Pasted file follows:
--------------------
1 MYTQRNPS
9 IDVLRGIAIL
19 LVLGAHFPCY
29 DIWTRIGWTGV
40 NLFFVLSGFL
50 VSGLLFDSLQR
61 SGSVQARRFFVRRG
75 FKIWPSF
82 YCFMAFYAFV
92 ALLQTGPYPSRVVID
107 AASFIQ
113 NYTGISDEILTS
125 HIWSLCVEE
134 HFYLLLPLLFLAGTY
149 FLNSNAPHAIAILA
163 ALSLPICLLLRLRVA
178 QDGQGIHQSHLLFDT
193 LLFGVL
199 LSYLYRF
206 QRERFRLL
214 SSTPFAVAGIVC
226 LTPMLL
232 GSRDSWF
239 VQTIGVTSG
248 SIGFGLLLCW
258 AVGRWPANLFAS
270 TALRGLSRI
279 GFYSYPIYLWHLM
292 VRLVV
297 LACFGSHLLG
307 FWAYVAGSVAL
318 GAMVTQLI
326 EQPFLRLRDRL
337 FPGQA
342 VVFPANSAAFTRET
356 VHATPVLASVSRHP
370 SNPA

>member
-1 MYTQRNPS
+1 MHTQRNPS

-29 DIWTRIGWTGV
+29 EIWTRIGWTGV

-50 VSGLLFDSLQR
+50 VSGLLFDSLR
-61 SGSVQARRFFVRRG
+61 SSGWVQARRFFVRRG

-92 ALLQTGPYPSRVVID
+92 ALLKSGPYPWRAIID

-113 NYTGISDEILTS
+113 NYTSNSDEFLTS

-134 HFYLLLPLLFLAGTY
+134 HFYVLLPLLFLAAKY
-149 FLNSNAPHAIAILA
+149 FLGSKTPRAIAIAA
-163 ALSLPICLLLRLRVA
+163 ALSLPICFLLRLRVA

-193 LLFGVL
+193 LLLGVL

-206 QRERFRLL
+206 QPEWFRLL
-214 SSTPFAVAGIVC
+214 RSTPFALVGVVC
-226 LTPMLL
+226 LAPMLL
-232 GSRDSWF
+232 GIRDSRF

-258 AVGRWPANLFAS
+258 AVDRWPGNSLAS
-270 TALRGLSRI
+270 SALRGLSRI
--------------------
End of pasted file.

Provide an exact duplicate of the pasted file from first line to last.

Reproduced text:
1 MYTQRNPS
9 IDVLRGIAIL
19 LVLGAHFPCY
29 DIWTRIGWTGV
40 NLFFVLSGFL
50 VSGLLFDSLQR
61 SGSVQARRFFVRRG
75 FKIWPSF
82 YCFMAFYAFV
92 ALLQTGPYPSRVVID
107 AASFIQ
113 NYTGISDEILTS
125 HIWSLCVEE
134 HFYLLLPLLFLAGTY
149 FLNSNAPHAIAILA
163 ALSLPICLLLRLRVA
178 QDGQGIHQSHLLFDT
193 LLFGVL
199 LSYLYRF
206 QRERFRLL
214 SSTPFAVAGIVC
226 LTPMLL
232 GSRDSWF
239 VQTIGVTSG
248 SIGFGLLLCW
258 AVGRWPANLFAS
270 TALRGLSRI
279 GFYSYPIYLWHLM
292 VRLVV
297 LACFGSHLLG
307 FWAYVAGSVAL
318 GAMVTQLI
326 EQPFLRLRDRL
337 FPGQA
342 VVFPANSAAFTRET
356 VHATPVLASVSRHP
370 SNPA

>member
-1 MYTQRNPS
+1 MHTQRNPS

-29 DIWTRIGWTGV
+29 EIWTRIGWTGV

-50 VSGLLFDSLQR
+50 VSGLLFDSLR
-61 SGSVQARRFFVRRG
+61 SSGWVQARRFFVRRG

-92 ALLQTGPYPSRVVID
+92 ALLKSGPYPWRAIID

-113 NYTGISDEILTS
+113 NYTSNSDEFLTS

-134 HFYLLLPLLFLAGTY
+134 HFYVLLPLLFLAAKY
-149 FLNSNAPHAIAILA
+149 FLGSKTPRAIAIAA
-163 ALSLPICLLLRLRVA
+163 ALSLPICFLLRLRVA

-193 LLFGVL
+193 LLLGVL

-206 QRERFRLL
+206 QPEWFRLL
-214 SSTPFAVAGIVC
+214 RSTPFALVGVVC
-226 LTPMLL
+226 LAPMLL
-232 GSRDSWF
+232 GIRDSRF

-258 AVGRWPANLFAS
+258 AVDRWPGNSLAS
-270 TALRGLSRI
+270 SALRGLSRI